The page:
First Came High School Swastika Party Then Came White Power Posters

Triggering incident?

About a week after students turned up in Snapchat photos last month giving the sieg heil salute to red Solo cups arranged in the shape of a swastika, white supremacist propaganda turned up on the Newport Harbor High School campus.

That revelation came in a Monday report on the LAist website and KPCC (89.3-FM) radio with the headline, “How White Supremacists are Recruiting Educated ‘Normies’ Around LA.”

The same story reports that white-power posters have turned up at UC Irvine and Saddleback College in Mission Viejo as well as on the streets of Orange and Anaheim.

These incidents have more to do with a national trend than they do with the Harbor High scandal—which my colleague Gabriel San Roman covered with followups on a solidarity rally by Orange County JewsHolocaust survivor and Anne Frank’s stepsister speaking with Harbor High parents and students; and a swastika partygoer’s mother sending the Weekly an open letter.


Up in Orange (Patriot Front)

The Anti-Defamation League says white supremacist posters, fliers, banners and other propaganda increased from 421 around the U.S. in 2017 to 1,187 in 2018.

“There’s been a major recruiting effort in the white supremacy, white nationalist movement over the past few years, especially in California,” says Lowell Smith, a former Orange County Probation Department terrorism liaison officer who’s now a criminologist studying extremist groups at La Sierra University in Riverside, in the LAist/KPCC piece.

“They’re looking for the educated people, not the uneducated, and not the criminals. You’re talking about people who have legitimate jobs, or college students, college graduates. And then, they try to use that base to legitimize their movement.”

Matt Coker has been engaging, enraging and entertaining readers of newspapers, magazines and websites for decades. He spent the first 13 years of his career in journalism at daily newspapers before “graduating” to OC Weekly in 1995 as the paper’s first calendar editor. He went on to be managing editor, executive editor and is now senior staff writer.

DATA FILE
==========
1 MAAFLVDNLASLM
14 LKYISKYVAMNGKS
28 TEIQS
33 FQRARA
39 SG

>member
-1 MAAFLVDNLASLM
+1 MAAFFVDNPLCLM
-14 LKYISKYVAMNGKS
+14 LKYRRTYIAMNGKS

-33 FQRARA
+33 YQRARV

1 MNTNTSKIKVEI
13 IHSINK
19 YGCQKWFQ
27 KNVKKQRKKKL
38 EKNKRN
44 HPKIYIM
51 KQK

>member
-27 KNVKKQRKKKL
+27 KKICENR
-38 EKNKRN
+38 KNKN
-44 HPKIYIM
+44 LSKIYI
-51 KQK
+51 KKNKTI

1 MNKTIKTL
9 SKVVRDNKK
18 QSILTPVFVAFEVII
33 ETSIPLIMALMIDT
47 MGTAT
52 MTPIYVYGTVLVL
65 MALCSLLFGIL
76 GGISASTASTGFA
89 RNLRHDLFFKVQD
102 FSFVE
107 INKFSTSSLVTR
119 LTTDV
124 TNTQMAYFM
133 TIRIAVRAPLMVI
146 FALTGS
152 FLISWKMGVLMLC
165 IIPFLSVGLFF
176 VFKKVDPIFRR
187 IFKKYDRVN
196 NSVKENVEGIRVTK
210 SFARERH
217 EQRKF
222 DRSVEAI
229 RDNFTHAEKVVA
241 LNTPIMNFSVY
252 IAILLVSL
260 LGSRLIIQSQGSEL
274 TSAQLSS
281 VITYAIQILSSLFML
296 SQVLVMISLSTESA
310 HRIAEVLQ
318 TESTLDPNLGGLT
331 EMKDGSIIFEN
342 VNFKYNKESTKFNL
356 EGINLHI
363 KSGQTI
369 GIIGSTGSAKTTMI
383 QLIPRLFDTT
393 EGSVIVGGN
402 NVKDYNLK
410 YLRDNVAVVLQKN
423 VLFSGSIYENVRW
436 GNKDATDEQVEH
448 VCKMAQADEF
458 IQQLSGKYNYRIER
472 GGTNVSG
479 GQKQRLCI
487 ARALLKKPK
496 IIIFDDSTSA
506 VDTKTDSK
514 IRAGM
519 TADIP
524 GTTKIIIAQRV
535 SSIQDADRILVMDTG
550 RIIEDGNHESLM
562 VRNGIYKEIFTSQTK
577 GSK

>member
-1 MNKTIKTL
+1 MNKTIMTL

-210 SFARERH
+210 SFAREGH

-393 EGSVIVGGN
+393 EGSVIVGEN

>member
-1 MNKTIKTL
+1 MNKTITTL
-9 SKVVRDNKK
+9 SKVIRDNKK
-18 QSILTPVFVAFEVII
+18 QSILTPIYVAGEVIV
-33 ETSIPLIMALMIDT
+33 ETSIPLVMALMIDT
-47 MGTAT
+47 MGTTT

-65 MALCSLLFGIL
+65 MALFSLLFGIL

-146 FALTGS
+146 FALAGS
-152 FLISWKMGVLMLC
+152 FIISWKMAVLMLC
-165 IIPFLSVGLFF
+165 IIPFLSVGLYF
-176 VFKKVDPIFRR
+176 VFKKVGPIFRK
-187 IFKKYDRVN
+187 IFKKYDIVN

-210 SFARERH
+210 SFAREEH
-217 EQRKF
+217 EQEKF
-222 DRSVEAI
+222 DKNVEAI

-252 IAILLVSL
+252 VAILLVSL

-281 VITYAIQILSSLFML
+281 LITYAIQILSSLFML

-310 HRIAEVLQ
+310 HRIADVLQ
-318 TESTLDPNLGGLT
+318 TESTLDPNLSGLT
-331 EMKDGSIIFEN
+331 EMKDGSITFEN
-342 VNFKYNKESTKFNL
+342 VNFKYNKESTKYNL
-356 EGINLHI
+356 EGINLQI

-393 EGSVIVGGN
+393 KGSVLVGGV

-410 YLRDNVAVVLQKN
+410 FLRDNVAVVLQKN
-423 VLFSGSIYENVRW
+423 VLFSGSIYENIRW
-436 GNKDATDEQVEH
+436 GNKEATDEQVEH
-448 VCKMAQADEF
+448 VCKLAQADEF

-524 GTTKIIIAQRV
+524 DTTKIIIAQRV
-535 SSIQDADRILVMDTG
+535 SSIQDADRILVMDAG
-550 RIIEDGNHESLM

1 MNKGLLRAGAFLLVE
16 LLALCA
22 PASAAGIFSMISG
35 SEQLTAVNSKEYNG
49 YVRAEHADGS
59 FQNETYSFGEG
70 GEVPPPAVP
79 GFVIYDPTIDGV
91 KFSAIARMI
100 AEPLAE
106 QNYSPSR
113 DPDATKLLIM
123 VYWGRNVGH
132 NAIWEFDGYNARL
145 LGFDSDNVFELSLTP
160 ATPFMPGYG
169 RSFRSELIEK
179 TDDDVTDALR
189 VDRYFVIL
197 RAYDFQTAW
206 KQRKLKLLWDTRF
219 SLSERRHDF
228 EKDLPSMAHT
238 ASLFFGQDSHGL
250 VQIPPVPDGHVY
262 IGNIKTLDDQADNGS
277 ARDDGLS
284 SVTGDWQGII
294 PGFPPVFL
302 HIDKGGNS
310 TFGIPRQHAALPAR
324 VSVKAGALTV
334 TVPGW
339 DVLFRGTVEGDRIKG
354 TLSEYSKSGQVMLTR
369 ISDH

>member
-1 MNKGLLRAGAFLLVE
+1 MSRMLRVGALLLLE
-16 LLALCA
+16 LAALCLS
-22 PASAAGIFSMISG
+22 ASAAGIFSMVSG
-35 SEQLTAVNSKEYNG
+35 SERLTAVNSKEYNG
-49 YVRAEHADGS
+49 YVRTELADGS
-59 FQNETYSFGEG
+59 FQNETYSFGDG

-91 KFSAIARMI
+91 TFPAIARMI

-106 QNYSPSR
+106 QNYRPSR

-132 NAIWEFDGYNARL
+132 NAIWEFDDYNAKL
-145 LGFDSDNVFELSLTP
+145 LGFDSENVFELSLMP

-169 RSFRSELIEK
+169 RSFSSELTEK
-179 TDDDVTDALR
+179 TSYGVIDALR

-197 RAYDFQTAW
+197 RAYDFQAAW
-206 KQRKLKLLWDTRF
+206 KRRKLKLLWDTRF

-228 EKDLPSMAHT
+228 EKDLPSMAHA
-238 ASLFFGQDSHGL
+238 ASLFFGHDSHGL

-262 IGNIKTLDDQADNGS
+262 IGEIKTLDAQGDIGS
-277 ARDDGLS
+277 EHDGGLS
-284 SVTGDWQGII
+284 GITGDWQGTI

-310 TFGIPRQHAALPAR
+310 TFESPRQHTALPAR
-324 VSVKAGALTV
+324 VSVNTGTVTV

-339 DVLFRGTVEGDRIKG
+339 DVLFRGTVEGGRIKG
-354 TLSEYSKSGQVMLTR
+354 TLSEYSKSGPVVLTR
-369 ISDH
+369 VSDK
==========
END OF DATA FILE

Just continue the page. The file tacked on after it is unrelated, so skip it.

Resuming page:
4 Replies to “First Came High School Swastika Party Then Came White Power Posters”

  1. I’m confused. So an arrow through the swastika saying no to communism and another saying “money doesn’t rule you” is a white supremacist thing?
    That’s the same mentality that claimed all the Southern symbols of the “democratic South” were actually republican icons. That’s backwards.

    1. Patriot Front is a white supremacist group. They are putting up the posters with their website listed so people will check them out. Maybe the story should have said posters advertising for a white supremacist group have been placed around town so we can be on the lookout for white power signs thinly despised as patriotism. Either way, I would want to know so I can tear them down when I see them.

  2. Ummmmm. This article seems like it is trying to cause a ruckus Involving some extremely disappointing highschoolers playing swastika beer pong…. but just to clarify the poster of the The hammer and sickle (Unicode: “☭”) is a symbol of proletarian solidarity that was first adopted – as Russian: серп и мо́лот, translit. serp i mólot: “sickle and hammer” – during the Russian Revolution. It’s also the symbol of the Soviet communist party, and communists elsewhere. The hammer is for industrial workers and the sickle represents agricultural workers. Soooo for reference just look at the Russian flag….. or maybe just google it…. but it has nothing to do with white supremacy.

  3. There needs to be a take back our county movement for kids. Civil rights and human rights is just as powerful and sexy as white suprematist movements.

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